Thousands Of Drivers Protesting Uber And Ola Have Knocked New Delhi's Transport System Out Of Whack
Drivers for these ride-hailing services in New Delhi are demanding reduced working hours, better monetary incentives, higher base fare, and accident insurance among other things.
Thousands of drivers working for Uber and Ola in the Indian capital New Delhi have been on strike for more than 72 hours, throwing the city's transport system into chaos.
This is what they’re demanding from the ride-hailing companies: reduced working hours, better monetary incentives, higher base fare, and accident insurance among other things.
Surge-pricing — sometimes as high as three times the usual fare — kicked in over the weekend as thousands of cabs from both services went offline. Auto-rickshaws and traditional radio cabs — legacy forms of transport that have been hit hard by Uber and Ola — made a killing, even as the Delhi government rushed to provide extra buses to stranded commuters.
Hundreds of drivers have been protesting at Jantar Mantar, a popular protest site in Central Delhi over the weekend. At least two people who were on hunger strike have been hospitalised, BuzzFeed News has learned.
Drivers want Uber and Ola to bump up the base fare from Rs. 6 a kilometer to Rs. 21 a kilometer — in line with what traditional radio cabs charge in the city. They also want both services to cut back on the commission that they take on each ride — typically between 20% and 30%, and provide accident insurance to drivers.
In response to the protests, Uber filed a court order against the two largest unions representing drivers in New Delhi in the Delhi High Court, which was granted on Monday. An Uber spokesperson told BuzzFeed News: "We welcome this court order, which prohibits unions, their leaders, and anybody else from obstructing the activities of Uber driver partners as they go about their business. We hope it will enable drivers to get back behind the wheel, something many have been telling us they wish to do. We're sorry that our service has been disrupted and for any inconvenience this has caused.”
“Our demands are not unreasonable,” said Manoj Kumar Verma, spokesperson at the Sarvodaya Drivers Association, one of the two drivers' unions that Uber filed a court order against, and which claims to represent over 150,000 drivers in New Delhi. “We used to make between Rs. 80,000 and Rs. 100,000 a month earlier. Now we are lucky to make Rs. 30,000.”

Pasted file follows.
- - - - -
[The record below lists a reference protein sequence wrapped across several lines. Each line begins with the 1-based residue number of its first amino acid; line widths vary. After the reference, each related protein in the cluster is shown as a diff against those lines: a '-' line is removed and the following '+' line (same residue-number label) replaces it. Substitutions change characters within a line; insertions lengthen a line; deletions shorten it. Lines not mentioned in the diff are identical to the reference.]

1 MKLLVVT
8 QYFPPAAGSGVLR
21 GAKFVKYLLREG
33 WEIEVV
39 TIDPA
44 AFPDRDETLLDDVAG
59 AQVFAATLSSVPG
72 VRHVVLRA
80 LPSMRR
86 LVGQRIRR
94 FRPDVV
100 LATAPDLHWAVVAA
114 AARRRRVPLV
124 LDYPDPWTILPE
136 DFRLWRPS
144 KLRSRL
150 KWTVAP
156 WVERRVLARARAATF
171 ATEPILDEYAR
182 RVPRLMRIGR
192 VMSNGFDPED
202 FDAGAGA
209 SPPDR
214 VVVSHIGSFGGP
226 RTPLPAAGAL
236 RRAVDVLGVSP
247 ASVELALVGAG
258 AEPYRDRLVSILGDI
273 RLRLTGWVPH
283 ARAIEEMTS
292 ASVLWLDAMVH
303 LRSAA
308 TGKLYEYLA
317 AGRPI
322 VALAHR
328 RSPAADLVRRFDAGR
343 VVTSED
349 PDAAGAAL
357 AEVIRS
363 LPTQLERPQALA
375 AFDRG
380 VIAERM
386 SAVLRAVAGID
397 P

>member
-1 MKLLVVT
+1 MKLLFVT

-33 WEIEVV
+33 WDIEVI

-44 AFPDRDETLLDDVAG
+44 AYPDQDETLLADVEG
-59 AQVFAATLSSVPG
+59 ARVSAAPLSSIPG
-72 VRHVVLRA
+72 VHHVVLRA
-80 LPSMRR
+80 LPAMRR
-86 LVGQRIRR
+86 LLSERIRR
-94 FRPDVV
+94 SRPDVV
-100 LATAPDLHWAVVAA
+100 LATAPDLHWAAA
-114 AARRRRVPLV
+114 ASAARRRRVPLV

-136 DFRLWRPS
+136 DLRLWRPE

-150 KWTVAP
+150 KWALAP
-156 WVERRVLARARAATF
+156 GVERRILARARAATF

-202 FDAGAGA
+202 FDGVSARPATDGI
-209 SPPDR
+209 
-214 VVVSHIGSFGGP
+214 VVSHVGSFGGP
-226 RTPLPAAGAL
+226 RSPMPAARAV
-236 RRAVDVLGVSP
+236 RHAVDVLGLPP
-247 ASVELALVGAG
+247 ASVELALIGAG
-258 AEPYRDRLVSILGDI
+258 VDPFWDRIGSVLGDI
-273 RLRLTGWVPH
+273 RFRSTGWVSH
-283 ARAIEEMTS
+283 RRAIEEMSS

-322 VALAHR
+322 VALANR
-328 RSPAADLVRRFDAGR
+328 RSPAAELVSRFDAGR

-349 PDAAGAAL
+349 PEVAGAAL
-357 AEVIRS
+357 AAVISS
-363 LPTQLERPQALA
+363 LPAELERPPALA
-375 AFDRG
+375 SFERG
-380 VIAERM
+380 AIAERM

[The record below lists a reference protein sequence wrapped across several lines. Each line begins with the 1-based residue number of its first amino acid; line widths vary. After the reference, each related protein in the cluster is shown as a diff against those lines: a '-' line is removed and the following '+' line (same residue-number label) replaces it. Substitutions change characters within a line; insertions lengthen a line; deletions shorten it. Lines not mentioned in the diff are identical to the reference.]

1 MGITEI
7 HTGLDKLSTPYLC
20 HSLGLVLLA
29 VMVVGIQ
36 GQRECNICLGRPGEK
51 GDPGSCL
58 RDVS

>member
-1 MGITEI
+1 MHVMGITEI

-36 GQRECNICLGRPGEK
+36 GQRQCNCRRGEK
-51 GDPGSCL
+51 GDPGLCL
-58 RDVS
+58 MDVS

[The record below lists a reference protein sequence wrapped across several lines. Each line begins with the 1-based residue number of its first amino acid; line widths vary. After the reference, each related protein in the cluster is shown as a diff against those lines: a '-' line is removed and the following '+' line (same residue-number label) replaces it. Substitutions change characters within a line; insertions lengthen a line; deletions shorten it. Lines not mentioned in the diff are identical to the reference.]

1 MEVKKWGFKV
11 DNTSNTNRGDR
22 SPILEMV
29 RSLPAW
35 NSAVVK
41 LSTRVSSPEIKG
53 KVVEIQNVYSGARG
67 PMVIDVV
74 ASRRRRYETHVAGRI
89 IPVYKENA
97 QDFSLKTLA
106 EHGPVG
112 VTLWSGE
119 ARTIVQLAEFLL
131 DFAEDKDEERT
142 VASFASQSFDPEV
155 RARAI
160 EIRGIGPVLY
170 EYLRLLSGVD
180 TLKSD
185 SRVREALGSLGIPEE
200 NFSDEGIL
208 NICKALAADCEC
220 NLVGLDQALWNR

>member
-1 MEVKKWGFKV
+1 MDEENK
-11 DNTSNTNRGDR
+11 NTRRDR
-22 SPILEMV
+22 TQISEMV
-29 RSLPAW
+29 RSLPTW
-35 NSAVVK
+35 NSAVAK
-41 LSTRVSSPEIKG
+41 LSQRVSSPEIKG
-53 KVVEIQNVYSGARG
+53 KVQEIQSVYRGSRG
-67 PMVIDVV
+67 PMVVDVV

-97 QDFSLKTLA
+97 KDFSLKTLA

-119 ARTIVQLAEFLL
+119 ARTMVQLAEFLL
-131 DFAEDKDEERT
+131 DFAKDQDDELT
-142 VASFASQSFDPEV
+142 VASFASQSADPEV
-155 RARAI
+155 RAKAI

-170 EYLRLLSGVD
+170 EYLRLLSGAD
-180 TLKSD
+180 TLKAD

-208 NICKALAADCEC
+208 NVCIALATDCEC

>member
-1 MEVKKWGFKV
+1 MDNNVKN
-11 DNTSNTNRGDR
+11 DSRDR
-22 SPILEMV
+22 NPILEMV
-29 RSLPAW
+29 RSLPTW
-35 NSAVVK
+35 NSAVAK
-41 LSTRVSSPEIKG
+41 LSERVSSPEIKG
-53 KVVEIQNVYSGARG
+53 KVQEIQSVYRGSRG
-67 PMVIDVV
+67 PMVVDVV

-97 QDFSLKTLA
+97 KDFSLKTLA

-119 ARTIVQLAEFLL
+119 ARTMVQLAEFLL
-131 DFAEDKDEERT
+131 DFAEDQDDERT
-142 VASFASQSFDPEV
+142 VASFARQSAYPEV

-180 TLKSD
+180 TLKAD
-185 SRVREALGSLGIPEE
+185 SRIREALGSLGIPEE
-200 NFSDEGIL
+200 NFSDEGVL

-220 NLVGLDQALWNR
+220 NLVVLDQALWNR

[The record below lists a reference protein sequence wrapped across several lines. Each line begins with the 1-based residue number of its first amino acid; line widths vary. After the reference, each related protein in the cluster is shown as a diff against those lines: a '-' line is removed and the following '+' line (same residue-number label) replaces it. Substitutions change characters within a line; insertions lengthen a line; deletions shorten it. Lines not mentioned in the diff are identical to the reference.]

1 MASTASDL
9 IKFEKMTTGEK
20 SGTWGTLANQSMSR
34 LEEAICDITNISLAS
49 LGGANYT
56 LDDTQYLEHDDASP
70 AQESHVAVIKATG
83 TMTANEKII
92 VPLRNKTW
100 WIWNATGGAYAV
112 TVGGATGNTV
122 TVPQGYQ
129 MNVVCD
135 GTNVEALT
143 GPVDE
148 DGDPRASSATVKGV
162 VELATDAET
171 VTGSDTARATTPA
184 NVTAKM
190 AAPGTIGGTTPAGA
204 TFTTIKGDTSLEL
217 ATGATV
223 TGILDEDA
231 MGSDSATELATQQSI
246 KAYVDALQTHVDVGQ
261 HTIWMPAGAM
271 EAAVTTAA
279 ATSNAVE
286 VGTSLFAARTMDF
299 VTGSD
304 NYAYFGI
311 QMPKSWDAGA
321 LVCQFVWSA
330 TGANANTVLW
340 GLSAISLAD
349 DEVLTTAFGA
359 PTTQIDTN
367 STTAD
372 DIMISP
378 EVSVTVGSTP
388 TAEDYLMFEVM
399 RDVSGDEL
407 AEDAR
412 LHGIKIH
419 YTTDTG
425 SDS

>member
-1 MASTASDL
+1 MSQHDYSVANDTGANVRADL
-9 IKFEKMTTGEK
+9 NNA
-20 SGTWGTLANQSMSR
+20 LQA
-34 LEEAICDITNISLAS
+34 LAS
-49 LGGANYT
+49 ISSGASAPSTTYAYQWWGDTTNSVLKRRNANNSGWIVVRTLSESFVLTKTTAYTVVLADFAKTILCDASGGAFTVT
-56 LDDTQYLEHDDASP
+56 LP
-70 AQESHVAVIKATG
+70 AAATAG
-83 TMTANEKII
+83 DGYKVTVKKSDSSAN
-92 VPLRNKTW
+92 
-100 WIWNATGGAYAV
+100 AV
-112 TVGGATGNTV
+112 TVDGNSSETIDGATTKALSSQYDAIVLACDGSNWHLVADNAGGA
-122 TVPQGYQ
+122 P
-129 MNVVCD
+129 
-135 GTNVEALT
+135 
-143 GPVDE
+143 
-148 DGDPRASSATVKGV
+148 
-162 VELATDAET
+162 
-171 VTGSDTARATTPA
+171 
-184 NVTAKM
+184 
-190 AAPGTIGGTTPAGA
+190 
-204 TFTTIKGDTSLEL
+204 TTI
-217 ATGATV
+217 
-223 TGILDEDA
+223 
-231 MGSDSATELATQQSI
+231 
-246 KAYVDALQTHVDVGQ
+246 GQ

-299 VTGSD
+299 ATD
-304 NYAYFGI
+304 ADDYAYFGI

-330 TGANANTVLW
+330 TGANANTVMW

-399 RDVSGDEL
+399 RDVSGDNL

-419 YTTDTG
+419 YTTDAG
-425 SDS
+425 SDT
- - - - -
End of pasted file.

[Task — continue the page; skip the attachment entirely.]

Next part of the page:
Over half a dozen Uber and Ola drivers that BuzzFeed News spoke to said that the key reason for the sharp dip in earnings was that both Uber and Ola have stopped doling out monetary incentives in the last two months. An incentive is a flat fee that both companies give out to drivers in exchange for meeting daily targets such as completing a minimum number of rides or driving a minimum distance.
“When we first signed up, [Uber and Ola] promised us that we would make lots of money,” an Ola driver told BuzzFeed News on the condition of anonymity. “That’s not true anymore. Ola and Uber have not even acknowledged our demands yet. They don’t care if we live or die.”
Uber declined to answer BuzzFeed News’ questions about incentives, but provided the following statement: “We’re sorry that our service has been disrupted and for any inconvenience this has caused. Serving riders, drivers and cities is core to our mission and we are working hard to ensure that drivers are able to get back behind the wheel and riders can get from A to B conveniently, reliably and safely.”
The company is showing the following message in its app to riders.
Ola told BuzzFeed News that the company would not comment on the protests. It has been sending out the following text message to customers in New Delhi:
New Delhi's transport minister Satyender Jain told Reuters that he is planning to meet the striking drivers on Tuesday to resolve the issue. "I am going to hear all the sides and then we will set new rules soon,” he said.
This is not the first time that Uber and Ola drivers have gone on strike in India. Last year, Ola and Uber drivers in Hyderabad called for a five-day strike to protest against low earnings. And in January, drivers in Bengaluru, Uber's largest market in India, went offline for a day to protest against dwindling earnings and long working hours.
Meanwhile, the New Delhi protests threaten to spread — once again — to Bengaluru and Chennai. According to the Economic Times, more than 50,000 drivers in Bengaluru and 5,000 drivers in Chennai are planning to strike on Feb. 15.